On behalf of California Civil Rights Law Group posted in workplace harassment on Monday, April 8, 2013.
Sexual harassment in or relating to the workplace is prohibited by law. Fair Employment and Housing Commission regulations define sexual harassment as follows: unwanted sexual advances, visual, verbal or physical conduct of a sexual nature.
There are two main categories of sexual harassment:
- “Quid pro quo” harassment occurs when one’s employment is contingent upon that employee or applicant’s acceptance of unwelcome sexual behavior.
- “Hostile work environment” harassment occurs when an employee is subject to severe and pervasive sexual behavior, thereby creating a hostile workplace environment.
There are certain behaviors which may not be categorized as legally “sexual harassment”. The law does not recognize teasing, one-off comments or isolated incidents, which are not as serious as sexual harassment. However, if this type of harassment is frequent, it could potentially be seen as hostile work environment harassment.
Victims may take legal action against acts of sexual harassment if they include the following elements:
- The behavior is of a sexual nature
- The behavior is pervasive
- Severity (may be one explicit act or implicit on-going behavior)
WHAT IF I AM NOT PHYSICALLY HARMED?
The involvement of physical touching is not necessarily required for behavior to be considered sexual harassment. Gestures or speech which are pervasive, severe and of a sexual nature can still constitute sexual harassment.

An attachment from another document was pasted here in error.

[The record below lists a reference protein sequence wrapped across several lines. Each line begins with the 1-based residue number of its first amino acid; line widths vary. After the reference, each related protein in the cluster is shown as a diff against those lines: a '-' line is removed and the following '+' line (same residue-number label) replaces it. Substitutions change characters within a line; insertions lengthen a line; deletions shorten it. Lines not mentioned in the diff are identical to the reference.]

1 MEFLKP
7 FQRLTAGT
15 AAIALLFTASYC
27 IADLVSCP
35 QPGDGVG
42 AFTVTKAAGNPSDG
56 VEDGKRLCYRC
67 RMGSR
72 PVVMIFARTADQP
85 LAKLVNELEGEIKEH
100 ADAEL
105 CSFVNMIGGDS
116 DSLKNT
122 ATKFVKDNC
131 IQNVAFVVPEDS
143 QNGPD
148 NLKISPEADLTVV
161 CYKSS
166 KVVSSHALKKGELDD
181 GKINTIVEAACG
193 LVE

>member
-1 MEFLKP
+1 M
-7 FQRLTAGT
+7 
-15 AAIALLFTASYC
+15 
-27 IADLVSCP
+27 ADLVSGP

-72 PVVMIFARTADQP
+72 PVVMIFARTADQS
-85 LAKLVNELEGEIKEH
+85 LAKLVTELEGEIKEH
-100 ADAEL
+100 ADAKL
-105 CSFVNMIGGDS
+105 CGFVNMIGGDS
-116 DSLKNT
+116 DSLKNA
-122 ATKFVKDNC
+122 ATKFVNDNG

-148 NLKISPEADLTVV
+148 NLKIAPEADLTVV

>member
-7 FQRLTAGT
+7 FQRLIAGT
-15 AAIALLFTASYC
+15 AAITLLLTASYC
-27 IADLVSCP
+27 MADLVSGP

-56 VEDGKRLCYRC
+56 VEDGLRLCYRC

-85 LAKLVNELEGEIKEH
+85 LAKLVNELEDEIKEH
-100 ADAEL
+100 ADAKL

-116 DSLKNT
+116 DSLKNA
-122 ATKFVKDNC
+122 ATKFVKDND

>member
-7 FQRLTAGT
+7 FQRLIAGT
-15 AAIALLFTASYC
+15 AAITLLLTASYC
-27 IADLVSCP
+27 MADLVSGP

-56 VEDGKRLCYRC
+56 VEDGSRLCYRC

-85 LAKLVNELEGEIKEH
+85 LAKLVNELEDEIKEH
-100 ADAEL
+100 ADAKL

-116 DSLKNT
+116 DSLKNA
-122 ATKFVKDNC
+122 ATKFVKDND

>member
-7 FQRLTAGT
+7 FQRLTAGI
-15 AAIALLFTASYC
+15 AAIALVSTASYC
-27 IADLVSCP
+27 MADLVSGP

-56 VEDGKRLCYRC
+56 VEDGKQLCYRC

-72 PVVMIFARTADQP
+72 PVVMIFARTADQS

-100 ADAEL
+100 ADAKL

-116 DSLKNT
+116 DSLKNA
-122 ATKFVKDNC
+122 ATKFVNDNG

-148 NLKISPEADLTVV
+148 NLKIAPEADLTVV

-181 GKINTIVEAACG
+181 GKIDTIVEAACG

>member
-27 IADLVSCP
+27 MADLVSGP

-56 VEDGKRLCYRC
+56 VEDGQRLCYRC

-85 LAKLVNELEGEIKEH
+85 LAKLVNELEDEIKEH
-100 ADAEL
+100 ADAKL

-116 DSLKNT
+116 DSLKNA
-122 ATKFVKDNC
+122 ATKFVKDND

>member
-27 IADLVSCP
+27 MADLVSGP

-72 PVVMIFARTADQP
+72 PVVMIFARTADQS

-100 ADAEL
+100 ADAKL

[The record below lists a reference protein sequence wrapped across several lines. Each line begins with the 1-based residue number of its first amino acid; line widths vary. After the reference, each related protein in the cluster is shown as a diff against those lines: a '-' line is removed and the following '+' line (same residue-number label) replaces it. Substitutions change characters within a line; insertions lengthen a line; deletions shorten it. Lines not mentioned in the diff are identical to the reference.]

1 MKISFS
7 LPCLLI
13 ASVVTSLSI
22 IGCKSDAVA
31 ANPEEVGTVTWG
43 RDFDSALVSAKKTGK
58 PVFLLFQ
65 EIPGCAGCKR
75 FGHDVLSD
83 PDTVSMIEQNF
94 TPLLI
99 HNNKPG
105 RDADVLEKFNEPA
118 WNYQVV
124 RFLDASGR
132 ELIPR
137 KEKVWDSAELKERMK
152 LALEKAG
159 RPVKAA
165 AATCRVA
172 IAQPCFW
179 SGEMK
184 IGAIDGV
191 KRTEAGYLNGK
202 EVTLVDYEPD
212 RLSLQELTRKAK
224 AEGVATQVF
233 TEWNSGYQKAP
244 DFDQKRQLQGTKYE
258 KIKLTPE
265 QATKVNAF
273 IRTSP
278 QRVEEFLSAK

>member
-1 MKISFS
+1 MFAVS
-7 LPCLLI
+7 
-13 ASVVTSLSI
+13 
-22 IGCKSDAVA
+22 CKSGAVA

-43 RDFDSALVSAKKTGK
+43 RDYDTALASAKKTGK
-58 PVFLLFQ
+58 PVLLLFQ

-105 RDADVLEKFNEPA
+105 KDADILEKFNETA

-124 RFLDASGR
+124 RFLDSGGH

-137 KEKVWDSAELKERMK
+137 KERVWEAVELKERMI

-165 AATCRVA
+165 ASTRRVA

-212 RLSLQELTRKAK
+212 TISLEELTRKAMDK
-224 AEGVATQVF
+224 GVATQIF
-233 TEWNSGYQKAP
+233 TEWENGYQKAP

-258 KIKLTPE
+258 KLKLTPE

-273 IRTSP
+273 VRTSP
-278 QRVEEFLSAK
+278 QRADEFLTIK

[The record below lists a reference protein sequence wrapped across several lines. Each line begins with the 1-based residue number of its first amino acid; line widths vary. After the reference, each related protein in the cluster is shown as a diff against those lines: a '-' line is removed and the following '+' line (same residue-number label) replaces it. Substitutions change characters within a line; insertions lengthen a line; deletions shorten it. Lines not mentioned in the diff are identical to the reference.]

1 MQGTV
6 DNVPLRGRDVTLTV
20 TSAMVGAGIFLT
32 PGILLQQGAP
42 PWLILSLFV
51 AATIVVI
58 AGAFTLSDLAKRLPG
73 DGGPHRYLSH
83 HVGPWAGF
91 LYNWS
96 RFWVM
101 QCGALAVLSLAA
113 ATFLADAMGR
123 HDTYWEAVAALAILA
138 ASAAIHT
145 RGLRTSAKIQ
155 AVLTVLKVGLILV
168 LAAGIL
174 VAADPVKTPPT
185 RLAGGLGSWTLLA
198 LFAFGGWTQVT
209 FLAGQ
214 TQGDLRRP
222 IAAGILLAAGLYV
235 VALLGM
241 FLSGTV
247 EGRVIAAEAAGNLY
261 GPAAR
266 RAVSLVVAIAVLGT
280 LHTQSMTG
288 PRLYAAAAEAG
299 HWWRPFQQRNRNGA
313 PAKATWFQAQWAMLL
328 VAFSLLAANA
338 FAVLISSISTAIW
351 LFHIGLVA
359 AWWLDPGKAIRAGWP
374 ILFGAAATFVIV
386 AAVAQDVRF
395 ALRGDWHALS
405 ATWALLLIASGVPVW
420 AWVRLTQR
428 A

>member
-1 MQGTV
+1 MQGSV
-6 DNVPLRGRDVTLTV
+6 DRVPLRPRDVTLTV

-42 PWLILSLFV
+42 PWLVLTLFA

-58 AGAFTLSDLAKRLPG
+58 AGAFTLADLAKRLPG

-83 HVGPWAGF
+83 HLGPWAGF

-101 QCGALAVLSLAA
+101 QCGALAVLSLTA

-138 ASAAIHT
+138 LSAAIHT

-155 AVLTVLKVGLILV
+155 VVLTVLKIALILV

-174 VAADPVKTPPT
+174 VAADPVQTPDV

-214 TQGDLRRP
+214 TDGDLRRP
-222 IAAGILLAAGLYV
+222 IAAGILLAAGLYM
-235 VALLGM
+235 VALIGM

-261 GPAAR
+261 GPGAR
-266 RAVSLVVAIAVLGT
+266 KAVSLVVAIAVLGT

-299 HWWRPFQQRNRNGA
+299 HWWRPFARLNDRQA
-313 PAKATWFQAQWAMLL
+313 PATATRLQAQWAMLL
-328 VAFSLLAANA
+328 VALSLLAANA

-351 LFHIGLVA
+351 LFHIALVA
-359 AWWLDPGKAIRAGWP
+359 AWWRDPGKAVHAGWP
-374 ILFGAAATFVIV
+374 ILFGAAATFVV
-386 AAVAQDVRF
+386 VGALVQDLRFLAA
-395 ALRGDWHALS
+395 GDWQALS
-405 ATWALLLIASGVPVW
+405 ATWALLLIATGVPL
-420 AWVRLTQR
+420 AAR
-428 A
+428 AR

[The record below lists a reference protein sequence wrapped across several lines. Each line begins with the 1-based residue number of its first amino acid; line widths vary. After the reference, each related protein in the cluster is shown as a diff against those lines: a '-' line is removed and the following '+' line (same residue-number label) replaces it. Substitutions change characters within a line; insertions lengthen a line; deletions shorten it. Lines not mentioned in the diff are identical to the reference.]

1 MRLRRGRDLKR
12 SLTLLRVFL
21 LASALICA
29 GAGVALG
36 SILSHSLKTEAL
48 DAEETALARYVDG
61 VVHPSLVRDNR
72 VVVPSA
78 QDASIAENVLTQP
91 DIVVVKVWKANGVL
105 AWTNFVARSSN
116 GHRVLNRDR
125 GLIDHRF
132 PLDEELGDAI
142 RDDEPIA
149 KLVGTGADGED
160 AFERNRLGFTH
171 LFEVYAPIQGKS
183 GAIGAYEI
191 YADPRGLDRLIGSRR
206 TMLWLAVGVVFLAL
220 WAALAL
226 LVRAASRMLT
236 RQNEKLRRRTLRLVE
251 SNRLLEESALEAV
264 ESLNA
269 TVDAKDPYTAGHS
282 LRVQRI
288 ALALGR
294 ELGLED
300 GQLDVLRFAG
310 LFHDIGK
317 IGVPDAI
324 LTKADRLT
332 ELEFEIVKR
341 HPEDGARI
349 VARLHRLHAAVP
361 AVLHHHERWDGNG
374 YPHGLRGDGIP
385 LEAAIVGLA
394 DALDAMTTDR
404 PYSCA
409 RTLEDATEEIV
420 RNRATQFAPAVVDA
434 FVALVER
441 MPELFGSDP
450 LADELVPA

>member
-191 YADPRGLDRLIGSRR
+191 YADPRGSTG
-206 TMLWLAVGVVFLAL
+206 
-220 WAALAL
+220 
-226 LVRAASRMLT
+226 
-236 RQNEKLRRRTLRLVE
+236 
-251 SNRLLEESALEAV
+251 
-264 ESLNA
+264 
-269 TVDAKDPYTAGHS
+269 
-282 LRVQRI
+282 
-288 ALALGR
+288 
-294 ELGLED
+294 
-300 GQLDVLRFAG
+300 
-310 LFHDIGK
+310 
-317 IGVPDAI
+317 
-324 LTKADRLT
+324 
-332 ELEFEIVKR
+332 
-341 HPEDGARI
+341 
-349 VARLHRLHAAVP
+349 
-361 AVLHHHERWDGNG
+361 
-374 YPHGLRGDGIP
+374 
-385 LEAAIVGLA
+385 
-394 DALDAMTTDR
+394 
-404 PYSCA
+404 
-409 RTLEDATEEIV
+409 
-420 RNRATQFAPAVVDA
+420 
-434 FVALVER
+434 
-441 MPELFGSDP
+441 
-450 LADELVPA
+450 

Examples of sexual harassment include the following:
- Unwanted sexual advances
- Offering employment benefits in exchange for sexual favors
- Making or threatening reprisals after a negative response to sexual advances
- Verbal sexual advances or propositions
- Verbal abuse of a sexual nature, graphic verbal commentaries about an individual’s body, sexually degrading words used to describe an individual, suggestive or obscene letters, notes or invitations
- Physical conduct: touching, assault, impeding or blocking movements
- Visual conduct: leering, making sexual gestures, displaying of suggestive objects or pictures, cartoon or posters
- Verbal conduct: making or using derogatory comments, epithets, slurs, and jokes
COMMON FORMS OF SEXUAL HARASSMENT
Am I being sexually harassed if it only occurs once?
If an act of sexual behavior is made on the condition of receiving employment benefits (quid pro quo harassment), the one act constitutes as sexual harassment.
Is Flirting Sexual Harassment?
Flirting is unlawful sexual harassment when the offender’s behavior is unwanted and severe or pervasive. Because it is uncertain to determine whether sexual advances are unwanted, it is important to make it clear to the offender that their behavior is unacceptable.
There is uncertainty about what constitutes unwanted behavior. What may be flattering to some may be hostile to others.
Courts will examine the behavior to how a reasonable person would be affected in the employee’s position. If an employee is offended by some kind of behavior which most would not find offensive, then they are unlikely to have a viable sexual harassment case.
Can I be sexually harassed if the act involves a consensual relationship with a work colleague?
Sexual harassment occurs during or after you have been in a consensual relationship with a colleague and is trying to compel you to continue the relationship. However, in these cases it may be more difficult to prove if the behavior is unwanted.
If sexual harassment involving a consensual relationship occurs when your former partner makes getting back into a relationship a condition of your employment, it is considered to be quid pro quo harassment.
If your former partner is making your workplace a severe or hostile environment because you won’t continue to be in a relationship with them, it could constitute as hostile work environment harassment.
Please contact an attorney if you believe you’re being sexually harassed at work.